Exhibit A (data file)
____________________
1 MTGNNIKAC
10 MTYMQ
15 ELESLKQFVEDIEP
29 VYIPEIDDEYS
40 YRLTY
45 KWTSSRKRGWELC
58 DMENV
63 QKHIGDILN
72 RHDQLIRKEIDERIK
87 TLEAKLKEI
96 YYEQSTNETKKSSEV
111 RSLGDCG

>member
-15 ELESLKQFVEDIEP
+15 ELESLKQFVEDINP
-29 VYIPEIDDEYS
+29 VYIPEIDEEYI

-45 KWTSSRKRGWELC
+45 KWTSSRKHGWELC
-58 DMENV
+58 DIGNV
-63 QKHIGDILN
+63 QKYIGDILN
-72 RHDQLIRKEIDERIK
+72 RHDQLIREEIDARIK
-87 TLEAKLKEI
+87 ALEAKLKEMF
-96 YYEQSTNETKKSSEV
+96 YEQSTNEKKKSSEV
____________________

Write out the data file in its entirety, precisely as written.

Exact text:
1 MTGNNIKAC
10 MTYMQ
15 ELESLKQFVEDIEP
29 VYIPEIDDEYS
40 YRLTY
45 KWTSSRKRGWELC
58 DMENV
63 QKHIGDILN
72 RHDQLIRKEIDERIK
87 TLEAKLKEI
96 YYEQSTNETKKSSEV
111 RSLGDCG

>member
-15 ELESLKQFVEDIEP
+15 ELESLKQFVEDINP
-29 VYIPEIDDEYS
+29 VYIPEIDEEYI

-45 KWTSSRKRGWELC
+45 KWTSSRKHGWELC
-58 DMENV
+58 DIGNV
-63 QKHIGDILN
+63 QKYIGDILN
-72 RHDQLIRKEIDERIK
+72 RHDQLIREEIDARIK
-87 TLEAKLKEI
+87 ALEAKLKEMF
-96 YYEQSTNETKKSSEV
+96 YEQSTNEKKKSSEV